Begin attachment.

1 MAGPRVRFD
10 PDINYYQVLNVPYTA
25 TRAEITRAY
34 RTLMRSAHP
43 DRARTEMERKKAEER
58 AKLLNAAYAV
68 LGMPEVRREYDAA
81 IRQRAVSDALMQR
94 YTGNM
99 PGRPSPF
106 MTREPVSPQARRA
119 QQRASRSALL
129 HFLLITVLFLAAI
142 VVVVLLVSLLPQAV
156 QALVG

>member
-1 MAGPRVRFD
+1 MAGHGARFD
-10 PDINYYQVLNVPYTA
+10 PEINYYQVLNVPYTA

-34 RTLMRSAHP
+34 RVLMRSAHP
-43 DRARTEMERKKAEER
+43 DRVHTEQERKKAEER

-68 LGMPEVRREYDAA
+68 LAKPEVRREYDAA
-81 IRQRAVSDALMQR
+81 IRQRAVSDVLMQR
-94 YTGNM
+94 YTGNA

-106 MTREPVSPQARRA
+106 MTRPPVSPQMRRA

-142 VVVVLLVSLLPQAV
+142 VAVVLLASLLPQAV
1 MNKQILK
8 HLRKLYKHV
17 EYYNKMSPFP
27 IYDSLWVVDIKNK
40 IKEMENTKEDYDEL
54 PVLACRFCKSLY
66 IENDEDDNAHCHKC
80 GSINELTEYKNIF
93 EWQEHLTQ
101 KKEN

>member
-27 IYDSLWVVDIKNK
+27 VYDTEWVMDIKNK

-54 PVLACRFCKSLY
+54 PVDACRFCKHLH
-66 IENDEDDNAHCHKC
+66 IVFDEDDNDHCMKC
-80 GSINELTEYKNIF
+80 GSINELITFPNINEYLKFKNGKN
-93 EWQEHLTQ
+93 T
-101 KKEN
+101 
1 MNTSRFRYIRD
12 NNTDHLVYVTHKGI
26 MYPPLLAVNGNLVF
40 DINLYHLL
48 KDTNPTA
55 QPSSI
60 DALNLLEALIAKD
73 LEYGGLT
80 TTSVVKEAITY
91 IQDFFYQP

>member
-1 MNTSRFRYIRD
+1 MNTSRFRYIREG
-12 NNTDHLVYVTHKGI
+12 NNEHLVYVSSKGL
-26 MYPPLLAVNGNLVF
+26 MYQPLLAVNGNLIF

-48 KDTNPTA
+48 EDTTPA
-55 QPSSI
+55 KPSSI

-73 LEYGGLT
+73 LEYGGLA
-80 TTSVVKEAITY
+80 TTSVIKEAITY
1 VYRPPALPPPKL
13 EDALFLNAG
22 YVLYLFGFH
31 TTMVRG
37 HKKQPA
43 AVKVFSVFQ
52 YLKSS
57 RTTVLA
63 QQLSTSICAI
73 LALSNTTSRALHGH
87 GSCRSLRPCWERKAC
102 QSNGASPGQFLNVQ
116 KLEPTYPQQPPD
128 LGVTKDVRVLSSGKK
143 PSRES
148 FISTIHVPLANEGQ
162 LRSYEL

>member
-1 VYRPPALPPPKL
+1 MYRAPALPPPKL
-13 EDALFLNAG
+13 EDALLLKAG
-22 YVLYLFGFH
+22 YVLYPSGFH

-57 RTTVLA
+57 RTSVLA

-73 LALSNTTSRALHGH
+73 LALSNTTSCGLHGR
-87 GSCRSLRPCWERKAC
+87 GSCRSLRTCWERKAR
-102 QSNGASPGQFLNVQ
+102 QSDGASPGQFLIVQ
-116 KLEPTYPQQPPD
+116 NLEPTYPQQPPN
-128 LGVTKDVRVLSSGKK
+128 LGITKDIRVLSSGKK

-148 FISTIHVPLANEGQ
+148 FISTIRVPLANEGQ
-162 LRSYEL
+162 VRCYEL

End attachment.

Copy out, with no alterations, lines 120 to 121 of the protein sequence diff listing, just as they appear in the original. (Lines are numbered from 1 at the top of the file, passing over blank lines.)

+148 FISTIRVPLANEGQ
-162 LRSYEL